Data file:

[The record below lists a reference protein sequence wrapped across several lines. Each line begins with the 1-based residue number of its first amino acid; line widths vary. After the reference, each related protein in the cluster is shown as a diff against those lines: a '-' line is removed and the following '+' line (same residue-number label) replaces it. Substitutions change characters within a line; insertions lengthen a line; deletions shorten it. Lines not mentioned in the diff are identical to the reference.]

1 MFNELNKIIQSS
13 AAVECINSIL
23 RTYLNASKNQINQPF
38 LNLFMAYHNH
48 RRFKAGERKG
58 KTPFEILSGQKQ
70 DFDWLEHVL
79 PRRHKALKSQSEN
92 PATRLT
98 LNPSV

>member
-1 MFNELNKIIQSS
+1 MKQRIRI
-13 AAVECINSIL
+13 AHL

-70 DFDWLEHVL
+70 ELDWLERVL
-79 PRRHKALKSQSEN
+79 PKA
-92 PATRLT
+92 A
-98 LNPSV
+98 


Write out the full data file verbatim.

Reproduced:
[The record below lists a reference protein sequence wrapped across several lines. Each line begins with the 1-based residue number of its first amino acid; line widths vary. After the reference, each related protein in the cluster is shown as a diff against those lines: a '-' line is removed and the following '+' line (same residue-number label) replaces it. Substitutions change characters within a line; insertions lengthen a line; deletions shorten it. Lines not mentioned in the diff are identical to the reference.]

1 MFNELNKIIQSS
13 AAVECINSIL
23 RTYLNASKNQINQPF
38 LNLFMAYHNH
48 RRFKAGERKG
58 KTPFEILSGQKQ
70 DFDWLEHVL
79 PRRHKALKSQSEN
92 PATRLT
98 LNPSV

>member
-1 MFNELNKIIQSS
+1 MKQRIRI
-13 AAVECINSIL
+13 AHL

-70 DFDWLEHVL
+70 ELDWLERVL
-79 PRRHKALKSQSEN
+79 PKA
-92 PATRLT
+92 A
-98 LNPSV
+98 